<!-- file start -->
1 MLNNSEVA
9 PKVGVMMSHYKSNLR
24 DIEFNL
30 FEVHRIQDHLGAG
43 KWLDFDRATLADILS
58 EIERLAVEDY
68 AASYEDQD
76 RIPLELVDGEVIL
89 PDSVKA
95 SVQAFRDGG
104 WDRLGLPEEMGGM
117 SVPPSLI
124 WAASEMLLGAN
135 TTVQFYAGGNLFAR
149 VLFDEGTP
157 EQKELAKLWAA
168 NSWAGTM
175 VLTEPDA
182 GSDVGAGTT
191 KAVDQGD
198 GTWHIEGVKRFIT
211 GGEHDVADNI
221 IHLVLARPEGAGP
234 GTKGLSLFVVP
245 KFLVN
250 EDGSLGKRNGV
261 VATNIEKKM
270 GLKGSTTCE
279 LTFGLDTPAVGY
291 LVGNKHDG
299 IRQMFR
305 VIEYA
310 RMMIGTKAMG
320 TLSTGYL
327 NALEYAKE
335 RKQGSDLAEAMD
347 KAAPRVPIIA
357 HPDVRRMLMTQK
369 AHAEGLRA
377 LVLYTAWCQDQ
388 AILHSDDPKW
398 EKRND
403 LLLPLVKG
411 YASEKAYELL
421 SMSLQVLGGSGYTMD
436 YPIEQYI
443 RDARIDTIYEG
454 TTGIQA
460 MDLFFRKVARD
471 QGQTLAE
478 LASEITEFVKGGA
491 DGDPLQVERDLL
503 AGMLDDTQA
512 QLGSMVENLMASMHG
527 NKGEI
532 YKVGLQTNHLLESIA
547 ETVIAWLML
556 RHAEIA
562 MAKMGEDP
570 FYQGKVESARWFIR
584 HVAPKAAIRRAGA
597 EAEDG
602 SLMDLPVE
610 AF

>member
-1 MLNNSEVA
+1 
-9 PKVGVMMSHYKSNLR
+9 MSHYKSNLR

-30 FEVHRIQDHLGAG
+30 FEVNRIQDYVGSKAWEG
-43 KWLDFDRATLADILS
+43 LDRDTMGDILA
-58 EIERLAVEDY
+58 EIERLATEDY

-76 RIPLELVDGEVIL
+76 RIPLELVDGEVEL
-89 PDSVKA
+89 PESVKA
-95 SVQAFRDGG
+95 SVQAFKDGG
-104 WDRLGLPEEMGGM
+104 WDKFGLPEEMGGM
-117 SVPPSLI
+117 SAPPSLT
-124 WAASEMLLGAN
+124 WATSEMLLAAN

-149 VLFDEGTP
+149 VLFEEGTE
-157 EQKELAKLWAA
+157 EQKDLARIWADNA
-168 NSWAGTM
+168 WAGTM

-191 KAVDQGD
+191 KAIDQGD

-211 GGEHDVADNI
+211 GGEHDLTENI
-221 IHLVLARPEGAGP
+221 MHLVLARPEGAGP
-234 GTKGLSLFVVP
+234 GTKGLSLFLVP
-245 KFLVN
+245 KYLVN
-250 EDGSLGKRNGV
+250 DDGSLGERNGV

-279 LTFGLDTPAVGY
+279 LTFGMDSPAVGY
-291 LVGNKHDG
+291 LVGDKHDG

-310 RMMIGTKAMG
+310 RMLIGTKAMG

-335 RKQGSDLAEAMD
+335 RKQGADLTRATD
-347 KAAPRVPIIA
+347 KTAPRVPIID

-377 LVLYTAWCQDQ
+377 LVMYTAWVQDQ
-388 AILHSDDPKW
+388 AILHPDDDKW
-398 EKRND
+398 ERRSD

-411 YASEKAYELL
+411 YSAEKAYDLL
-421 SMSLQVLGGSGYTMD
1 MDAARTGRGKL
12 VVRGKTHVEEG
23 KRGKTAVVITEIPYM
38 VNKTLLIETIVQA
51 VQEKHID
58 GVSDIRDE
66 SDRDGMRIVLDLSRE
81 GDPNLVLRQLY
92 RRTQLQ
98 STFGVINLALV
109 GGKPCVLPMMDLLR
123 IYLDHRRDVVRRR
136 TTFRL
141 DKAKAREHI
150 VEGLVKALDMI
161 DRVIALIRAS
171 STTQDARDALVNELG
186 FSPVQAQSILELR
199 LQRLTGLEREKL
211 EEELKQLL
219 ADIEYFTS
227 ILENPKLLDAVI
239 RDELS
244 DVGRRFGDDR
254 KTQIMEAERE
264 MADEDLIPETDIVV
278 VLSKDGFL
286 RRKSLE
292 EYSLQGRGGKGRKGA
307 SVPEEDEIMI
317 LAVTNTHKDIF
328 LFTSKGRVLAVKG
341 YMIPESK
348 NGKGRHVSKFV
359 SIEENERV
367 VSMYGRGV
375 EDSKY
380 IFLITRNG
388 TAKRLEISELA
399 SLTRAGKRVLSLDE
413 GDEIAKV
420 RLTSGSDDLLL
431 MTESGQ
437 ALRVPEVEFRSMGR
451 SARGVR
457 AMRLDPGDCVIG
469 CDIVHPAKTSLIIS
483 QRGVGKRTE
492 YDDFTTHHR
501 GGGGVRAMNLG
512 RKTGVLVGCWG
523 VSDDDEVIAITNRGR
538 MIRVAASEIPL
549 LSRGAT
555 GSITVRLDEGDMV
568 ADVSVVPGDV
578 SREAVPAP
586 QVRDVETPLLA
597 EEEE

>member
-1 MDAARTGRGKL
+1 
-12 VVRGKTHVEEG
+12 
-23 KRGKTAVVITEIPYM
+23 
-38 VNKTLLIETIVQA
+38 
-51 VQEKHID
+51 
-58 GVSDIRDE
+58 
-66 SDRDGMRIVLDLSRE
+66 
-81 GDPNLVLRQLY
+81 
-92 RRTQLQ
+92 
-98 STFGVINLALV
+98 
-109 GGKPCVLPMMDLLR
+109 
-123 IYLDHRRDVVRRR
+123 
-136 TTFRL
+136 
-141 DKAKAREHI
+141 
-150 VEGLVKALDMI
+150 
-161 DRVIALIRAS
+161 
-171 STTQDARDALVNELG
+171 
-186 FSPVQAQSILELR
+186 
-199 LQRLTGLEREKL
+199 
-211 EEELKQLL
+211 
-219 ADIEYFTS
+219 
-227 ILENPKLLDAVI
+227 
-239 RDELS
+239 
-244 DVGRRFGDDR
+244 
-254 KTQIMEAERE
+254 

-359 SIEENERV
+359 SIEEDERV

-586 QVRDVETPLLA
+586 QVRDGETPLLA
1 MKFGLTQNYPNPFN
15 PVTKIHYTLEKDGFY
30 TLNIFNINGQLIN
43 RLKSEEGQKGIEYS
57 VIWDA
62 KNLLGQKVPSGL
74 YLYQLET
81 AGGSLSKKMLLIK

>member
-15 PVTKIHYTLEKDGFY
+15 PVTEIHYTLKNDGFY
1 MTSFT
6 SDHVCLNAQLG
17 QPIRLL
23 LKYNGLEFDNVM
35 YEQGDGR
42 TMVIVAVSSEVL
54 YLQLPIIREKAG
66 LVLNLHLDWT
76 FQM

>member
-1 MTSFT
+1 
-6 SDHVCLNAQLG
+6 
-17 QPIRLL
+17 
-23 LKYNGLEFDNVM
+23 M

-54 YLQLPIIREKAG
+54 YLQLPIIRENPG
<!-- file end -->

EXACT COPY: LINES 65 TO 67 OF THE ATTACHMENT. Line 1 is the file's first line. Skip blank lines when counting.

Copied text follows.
>member
-1 MLNNSEVA
+1 